*Note – Townsend is still 29 years old, but per FINA rules, a Masters swimmer’s age is officially determined by his/her age on December 31st of the year of competition. Townsend turns 30 in August, meaning he’s eligible to break 30-34 records at this time.

Comments

  1. PAC12BACKER says:
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    Only $150K prize money over 6 stops or 25K per stop. Pretty darn weak still. Consider the 30th baseball draft signee out of HS with about a $2 mil signing bonus, and baseball has been on the decline for over a decade.

    • TheTroubleWithX says:
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      On the decline? Not in attendance or revenue…

      • PAC12BACKER says:
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        Stats don’t lie. For example, SF Giants 8-3 win over Detroit a couple years ago set the record low television rating for a “World” Series opener with a 7.6 rating and 12 share. The previous year of 8.7 for St. Louis’ 3-2 win over Texas was the prior low, which had broken the low set from the prior year, Giants over the Rangers. Get the picture. Here’s also a couple article links, NY Times and one other, on the decline of baseball:
        http://www.huffingtonpost.com/joey-spitz/is-americas-pastime-dying_b_3686366.html

        http://www.nytimes.com/2013/09/29/opinion/sunday/is-the-game-over.html?pagewanted=all&_r=0

        Swimming, like fussball/futbol/football/soccer has accomplished, can grab a portion of the summer share from declining baseball if they would market the events & format properly!

        • Braden KeithBraden Keith says:
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          PAC12BACKER – I stopped reading when you said “Stats don’t lie.”

        • TheTroubleWithX says:
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          Of course, the relative numbers are going to decline as the national population grows and there are more sports and other entertainment options competing with baseball. However, either of those articles mention the fact that baseball still has the highest total attendance of all professional sports (yes, I MLB has 10x more games than the NFL), and while they both mention tv ratings, I don’t believe either takes into account the very popular MLB.tv subscription service. And again, baseball’s total revenue has roughly doubled over the past ten years. Sure, baseball will never command the national attention that it did in the 1930s, when it was essentially the only game in town, but there’s still massive attendance and 20-30 years of guaranteed billions in tv revenue. I realize that’s besides the point here, but the lifelong baseball fan in me has to rail against the notion that baseball is dying. :-)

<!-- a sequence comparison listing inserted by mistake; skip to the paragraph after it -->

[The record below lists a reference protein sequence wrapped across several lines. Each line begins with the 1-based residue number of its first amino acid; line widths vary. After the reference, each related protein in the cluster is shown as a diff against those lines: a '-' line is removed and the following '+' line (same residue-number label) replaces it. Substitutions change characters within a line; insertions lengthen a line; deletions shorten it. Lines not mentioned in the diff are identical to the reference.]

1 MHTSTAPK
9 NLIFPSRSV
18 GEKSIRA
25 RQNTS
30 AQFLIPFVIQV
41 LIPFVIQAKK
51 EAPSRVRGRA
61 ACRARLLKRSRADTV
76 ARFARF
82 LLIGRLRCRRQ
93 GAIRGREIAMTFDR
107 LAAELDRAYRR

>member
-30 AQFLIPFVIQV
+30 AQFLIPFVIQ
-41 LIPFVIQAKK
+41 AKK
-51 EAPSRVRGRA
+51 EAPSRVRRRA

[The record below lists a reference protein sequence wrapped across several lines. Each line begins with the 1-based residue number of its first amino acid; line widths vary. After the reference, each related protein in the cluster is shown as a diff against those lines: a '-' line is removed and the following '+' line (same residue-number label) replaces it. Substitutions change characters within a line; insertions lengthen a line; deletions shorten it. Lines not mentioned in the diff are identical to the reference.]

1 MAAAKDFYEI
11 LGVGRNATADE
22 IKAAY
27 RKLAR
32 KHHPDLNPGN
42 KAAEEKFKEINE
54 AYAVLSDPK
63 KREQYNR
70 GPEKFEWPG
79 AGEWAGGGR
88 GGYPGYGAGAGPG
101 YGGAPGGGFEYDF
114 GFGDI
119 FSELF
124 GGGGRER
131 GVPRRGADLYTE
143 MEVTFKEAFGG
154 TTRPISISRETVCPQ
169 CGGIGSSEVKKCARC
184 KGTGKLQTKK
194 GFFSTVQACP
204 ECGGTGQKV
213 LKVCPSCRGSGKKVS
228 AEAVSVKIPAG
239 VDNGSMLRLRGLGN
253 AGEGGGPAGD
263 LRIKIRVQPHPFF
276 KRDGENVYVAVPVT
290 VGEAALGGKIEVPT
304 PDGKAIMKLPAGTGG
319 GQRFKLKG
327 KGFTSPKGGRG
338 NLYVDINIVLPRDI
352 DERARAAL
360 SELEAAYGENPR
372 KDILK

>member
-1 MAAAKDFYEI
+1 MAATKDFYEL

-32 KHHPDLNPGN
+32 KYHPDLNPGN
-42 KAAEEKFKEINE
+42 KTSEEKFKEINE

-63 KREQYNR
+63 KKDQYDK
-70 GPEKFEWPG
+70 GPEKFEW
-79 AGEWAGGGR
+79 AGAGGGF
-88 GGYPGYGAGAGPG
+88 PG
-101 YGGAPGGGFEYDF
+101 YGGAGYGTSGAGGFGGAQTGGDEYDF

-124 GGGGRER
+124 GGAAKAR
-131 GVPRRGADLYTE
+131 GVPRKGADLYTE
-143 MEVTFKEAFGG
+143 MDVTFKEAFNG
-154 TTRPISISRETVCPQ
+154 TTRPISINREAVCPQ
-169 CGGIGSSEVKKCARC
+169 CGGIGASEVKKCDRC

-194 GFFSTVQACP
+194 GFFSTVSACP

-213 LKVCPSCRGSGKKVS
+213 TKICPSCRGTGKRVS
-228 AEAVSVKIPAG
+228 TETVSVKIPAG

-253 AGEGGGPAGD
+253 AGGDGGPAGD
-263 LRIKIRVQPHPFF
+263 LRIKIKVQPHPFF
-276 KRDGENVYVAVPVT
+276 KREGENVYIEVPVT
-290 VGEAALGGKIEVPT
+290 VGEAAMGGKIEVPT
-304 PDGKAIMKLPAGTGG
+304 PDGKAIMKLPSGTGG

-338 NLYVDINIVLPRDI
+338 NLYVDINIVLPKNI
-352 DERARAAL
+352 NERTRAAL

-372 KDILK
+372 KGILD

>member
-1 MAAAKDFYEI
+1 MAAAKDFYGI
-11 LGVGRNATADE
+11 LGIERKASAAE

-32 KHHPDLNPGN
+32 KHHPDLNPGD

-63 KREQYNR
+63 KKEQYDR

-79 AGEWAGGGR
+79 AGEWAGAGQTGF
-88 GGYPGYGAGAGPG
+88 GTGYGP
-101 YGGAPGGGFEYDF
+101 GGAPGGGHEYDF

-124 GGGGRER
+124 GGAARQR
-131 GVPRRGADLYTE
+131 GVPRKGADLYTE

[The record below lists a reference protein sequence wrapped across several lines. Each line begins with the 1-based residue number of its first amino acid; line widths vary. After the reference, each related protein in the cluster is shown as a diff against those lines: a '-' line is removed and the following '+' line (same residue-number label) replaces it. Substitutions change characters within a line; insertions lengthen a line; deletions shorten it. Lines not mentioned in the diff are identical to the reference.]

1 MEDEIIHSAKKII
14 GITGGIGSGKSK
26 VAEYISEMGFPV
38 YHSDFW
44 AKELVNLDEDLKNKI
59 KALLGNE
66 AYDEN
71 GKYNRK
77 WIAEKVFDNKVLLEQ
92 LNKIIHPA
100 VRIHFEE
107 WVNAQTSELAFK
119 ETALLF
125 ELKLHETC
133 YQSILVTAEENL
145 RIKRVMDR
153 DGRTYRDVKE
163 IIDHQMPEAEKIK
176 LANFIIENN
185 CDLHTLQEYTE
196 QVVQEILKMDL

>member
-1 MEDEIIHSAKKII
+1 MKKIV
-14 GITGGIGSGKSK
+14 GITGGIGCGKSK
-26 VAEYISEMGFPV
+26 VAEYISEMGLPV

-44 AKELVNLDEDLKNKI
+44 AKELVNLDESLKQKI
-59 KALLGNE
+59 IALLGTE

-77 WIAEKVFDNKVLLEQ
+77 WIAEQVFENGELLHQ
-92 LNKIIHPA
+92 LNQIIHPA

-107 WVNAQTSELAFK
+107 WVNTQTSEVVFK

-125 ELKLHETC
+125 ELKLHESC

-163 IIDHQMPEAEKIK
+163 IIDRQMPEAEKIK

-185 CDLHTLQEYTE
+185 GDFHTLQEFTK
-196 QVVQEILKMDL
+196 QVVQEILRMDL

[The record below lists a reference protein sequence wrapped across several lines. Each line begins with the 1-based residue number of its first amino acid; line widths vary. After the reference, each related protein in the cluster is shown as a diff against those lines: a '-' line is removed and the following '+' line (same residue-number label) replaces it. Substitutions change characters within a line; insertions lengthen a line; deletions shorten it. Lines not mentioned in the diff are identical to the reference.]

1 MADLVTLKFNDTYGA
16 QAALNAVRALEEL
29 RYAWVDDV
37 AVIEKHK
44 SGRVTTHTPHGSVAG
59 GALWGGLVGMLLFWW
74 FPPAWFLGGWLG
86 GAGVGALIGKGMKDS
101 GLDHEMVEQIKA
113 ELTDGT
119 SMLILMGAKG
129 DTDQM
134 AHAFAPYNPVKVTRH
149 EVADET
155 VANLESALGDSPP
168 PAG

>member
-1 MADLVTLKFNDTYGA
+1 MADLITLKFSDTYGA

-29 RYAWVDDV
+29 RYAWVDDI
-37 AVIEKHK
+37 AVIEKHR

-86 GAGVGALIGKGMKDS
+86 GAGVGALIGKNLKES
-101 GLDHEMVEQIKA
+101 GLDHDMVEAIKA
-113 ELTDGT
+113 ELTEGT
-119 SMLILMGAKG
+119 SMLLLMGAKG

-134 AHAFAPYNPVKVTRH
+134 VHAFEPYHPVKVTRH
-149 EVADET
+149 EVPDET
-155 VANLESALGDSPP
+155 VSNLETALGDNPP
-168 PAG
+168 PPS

Having said all that, I grew up as a diehard baseball fan, and never really followed competitive swimming until about a year ago, when I knew by May that my beloved Phillies had no chance at all of competing for a baseball spot. So, I’m actually an example of a swimming fan who has been moderately sucked away from baseball. Although, I still have a mlb.tv subscription, play fantasy baseball, and am planning on hitting at least two MLB games if/when I go to California this summer to watch Summer Nationals.

          Hopefully that was more or less coherent, despite my rambling. I just had two cupcakes and I think I’m getting a sugar buzz.

          • PAC12BACKER says:
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            THETROUBLEWITHX, that’s a good time because the crosstown rivalry occurs just before and during Nationals. Dodgers play the Angels at Chavez ravine on Aug 4 & 5, and the Angels host the dodgers the following two dates. And Braden, those TV rating stats don’t lie, unlike some other “stats” touted by, for example, some politicians.

    • beachmouse says:
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      USAS doesn’t have an unlimited budget, and I’d rather see money available to elite athletes go toward training stipends for more athletes (and could we add a 3-4 discretionary funding picks every year so that someone really talented who is hurt/hugely pregnant/sick at selection meet time doesn’t lose a year of funding) than for prize money at meets that, while often highly entertaining, don’t matter very much compared to Worlds/Olympics/Pan Pacs.

  2. Swimcoach says:
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    Races I’m looking forward to in Mesa: